“Gone are the days when law enforcement officers needed to arrest, transport to a jail facility, and print an individual who’s identity was in question. FBI’s NGI and AMREL’s Biometric Mobile ID solution will allow officers to quickly identify suspects in the field. This technology will not only enhance officer safety and efficiency, but will also enhance public safety by allowing officers to remain in the field on proactive patrol. Moreover, because this technology can accommodate in-field biometric database enrollments, it opens a host of other options such as mobile booking or cite and release of low level offenders. I don’t believe NGI will replace fingerprints as the article suggests, but it will certainly enhance our biometric ID capabilities and lead to more bad-guys behind bars.”

So, an experience law officer like Bill Leist is onboard for this initiative, and is even working with AMREL to develop biometric solutions that are compatible with it. I’m all for catching bad guys, but even with great mobile biometric devices, I see a few bugs in this expansive national system of identification.

Who pays for all this?
The hardware for capturing palm prints, iris and facial patterns will impact local police departments’ limited resources. More than one police veteran has told me that “There is no such thing as ‘cop proof’ equipment.” Expensive gear routinely gets trashed in the line of duty. To save money on maintenance and repair, police departments will have to spend extra for fully ruggedized biometric devices.

What about all the legacy devices?
Are cash-strapped departments going to scrap their old equipment, because they are incompatible with the FBI’s NGI? Some kind of FAP45 – compatible “biometric add-on” might help with the problem of heterogeneous hardware.

What about the data?
An even greater financial drain will be the “back end.” Managing and processing the torrent of police-generated images will be more costly than the hardware. Unfortunately, most vendors for these solutions target a few large police departments, so their offerings are overpowered and too expensive for the typical small-to-medium sized agency. A month-to-month Software as a Solution (SaaS) might help departments with tight budgets.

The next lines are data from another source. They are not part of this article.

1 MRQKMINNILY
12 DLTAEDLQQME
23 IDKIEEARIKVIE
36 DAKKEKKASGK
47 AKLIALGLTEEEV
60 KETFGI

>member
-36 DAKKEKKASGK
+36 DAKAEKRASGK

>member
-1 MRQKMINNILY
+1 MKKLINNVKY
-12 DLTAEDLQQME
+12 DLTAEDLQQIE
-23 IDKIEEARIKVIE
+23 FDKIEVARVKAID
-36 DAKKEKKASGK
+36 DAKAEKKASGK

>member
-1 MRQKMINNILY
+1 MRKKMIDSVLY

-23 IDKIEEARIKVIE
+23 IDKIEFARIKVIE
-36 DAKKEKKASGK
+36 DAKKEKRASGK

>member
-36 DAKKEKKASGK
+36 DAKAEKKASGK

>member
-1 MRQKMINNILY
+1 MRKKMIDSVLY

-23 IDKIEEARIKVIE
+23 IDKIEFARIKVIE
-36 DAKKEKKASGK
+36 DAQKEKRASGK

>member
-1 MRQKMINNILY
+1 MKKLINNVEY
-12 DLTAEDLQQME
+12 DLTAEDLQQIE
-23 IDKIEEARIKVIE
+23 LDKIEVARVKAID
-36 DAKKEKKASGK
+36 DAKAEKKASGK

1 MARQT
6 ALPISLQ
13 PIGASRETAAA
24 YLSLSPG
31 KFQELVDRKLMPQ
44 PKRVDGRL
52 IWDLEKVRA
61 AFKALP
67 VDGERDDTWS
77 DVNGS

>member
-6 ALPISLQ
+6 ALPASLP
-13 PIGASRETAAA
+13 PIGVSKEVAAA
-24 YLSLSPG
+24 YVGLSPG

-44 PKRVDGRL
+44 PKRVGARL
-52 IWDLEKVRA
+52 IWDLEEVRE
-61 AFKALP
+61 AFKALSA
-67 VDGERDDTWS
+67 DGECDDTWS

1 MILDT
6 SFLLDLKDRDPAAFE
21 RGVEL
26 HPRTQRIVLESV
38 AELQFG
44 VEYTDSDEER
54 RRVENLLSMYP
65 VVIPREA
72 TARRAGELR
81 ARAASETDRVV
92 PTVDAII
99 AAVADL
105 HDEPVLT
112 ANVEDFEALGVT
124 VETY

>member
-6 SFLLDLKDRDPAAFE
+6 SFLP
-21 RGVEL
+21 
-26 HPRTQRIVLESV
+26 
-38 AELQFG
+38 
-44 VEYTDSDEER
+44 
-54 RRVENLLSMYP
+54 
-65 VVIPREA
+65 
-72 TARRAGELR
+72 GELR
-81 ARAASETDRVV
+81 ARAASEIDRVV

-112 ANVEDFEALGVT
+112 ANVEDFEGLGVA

What about the training?
With wearable cameras, push-to-talk radios, portable computers and many other gadgets, an average patrolman is getting overwhelmed with technology. He is also overwhelmed with training for all these wonderful devices. Police are certified yearly on their weapons, but as far as I know, only Virginia regularly tests officers on their radio and communication skills. By seeking high-tech solutions, are we subjecting officers to cognitive overload?

What about FirstNet?
Is the FBI’s NGI compatible with FirstNet, the national program for an interoperable network to transmit Public Safety data? In spite of the publicity Firstnet has generated, some departments are barely aware of its existence. What happens if they buy biometric equipment that is not FirstNet compatible?

Despite my skepticism, it seems likely that the FBI’s vision of an integrated national, multimodal biometric database will be a reality. Perhaps, the next time I am surrounded by festival goers afraid of the eye-the-sky, I won’t so casually dismiss their fears. I will simply assure them that it is unlikely the local police can afford to process the thousands of images generated by such a canvassing operation.